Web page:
By Drew McLachlan
Although a majority of Britons want to increase the number of skilled workers immigrating to the UK, fewer support the idea of more south Asians, even those with degrees, relocating to Britain, a new poll reveals.
Published by King’s College London and Ipsos MORI, researchers surveyed a representative sample of 998 adults living in Britain, asking for their opinion on whether immigration should be increased or decreased.
Questions covered a wide range of demographics, including country of origin, education, sex, age and reasons for immigrating, also asking interviewees how they voted in the EU referendum.
When asked how they felt about immigration from south Asia in general, 47 per cent were ambivalent, stating that current numbers were ideal. Only 12 per cent were in favour of increasing the number of south Asian immigrants, while 36 per cent favoured slightly fewer or a lot fewer.
Most other regions, which included north Africa, sub-Saharan Africa, the Middle East, eastern Europe, western Europe, east Asia and the US saw similar results, with those in favour of lowering immigration numbers outnumbering those wanting to see them increased.
The only outlier was Australia and New Zealand, which saw 23 per cent in favour of more immigration compared to 12 per cent in favour of less.
When immigration from south Asia was broken down into separate groups, those surveyed were generally in favour of less immigration for each demographic.
However, interviewees were nearly evenly split when asked about graduates from this region, with 20 per cent wanting fewer and 18 per cent wanting more, as well as those aged 18 to 34, with 22 per cent wanting less and 21 per cent wanting more.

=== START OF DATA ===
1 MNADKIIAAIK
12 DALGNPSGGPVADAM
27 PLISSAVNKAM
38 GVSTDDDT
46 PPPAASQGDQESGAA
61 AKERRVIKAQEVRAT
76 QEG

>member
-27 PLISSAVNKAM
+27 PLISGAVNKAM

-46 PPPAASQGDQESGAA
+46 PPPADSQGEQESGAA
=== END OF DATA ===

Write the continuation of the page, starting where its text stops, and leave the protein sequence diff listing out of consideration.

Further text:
Those answers were at odds with the sentiment towards skilled workers from overseas. Even those who saw immigration as having a negative effect on Britain were in favour of more skilled immigrants, by 37 per cent to 25 per cent.
Those who voted leave in the EU referendum were largely supportive of increasing the number of skilled immigrants, by 43 per cent to 20 per cent.
When asked whether more or less refugees should be allowed to enter the UK, slightly more respondents (39 per cent) were in favour of increasing the current numbers than were in favour of lowering them (28 per cent).
When answers were broken down into how respondents felt about immigration generally, those who felt it had a negative effect were largely opposed to refugees while those who felt it had a positive effect supported increasing the number allowed into Britain.
This suggests that those opposed to immigration do not distinguish between refugees, whose lives are in danger, with voluntary migrants.
View the full report below: